Ireland next, with more austerian reality from the Irish Times:
Growing Up in Ireland survey says financial difficulties are ‘pervasive and persistent’
Two-thirds of families with children feel ‘significant effect’ from downturn, study finds
To Holland and a wing-trimming proposed via DutchNews.nl:
Coalition takes on bankers’ bonuses, limits them to 20% of salary
Finance minister Jeroen Dijsselbloem on Tuesday presented his plans for financial sector pay to parliament, including a 20% ceiling on bankers’ bonuses in the Netherlands.
The minister aims to bring to an end the ‘perverse stimuli’ of enormous bonuses, Dijsselbloem said in an interview with tv broadcaster RTL Z.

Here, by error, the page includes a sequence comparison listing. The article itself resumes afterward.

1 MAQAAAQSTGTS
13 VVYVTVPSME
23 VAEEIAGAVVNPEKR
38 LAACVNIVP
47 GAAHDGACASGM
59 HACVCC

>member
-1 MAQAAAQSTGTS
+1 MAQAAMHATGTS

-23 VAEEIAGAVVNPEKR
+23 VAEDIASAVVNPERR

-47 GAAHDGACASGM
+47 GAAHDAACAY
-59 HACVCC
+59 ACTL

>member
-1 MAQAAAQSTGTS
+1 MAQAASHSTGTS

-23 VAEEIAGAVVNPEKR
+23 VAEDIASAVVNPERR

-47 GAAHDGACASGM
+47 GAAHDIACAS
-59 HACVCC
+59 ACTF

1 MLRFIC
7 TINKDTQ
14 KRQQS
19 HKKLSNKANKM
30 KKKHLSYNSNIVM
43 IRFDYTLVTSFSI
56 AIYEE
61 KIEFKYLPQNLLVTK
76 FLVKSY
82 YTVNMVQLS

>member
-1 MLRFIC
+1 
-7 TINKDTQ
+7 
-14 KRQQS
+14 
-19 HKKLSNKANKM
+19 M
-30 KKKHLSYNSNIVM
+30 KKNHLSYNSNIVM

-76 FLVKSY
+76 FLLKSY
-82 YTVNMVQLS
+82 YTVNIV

DutchNews.nl again, with a Dutch treat:
Dutch pensioners are best off, and just 1.4% live in poverty: OECD
Dutch pensioners enjoy a proportionately higher pension than the over 65s in any other developed country, according to new research from the OECD.
On average, Dutch pensioners have an income of 91.4% of their average salary, the Paris-based body said in a new report. The OECD average is 58%, while within the European Union the figure is slightly higher at 60%.
In Germany, a different picture via Deutsche Welle:
OECD report highlights danger of German poverty in old age
Despite Germany’s reputation as an economic hub, low-income workers in the country face a significant danger of poverty in old age. A survey showed German retirees face a sharp drop in earnings upon retirement.
More from TheLocal.de: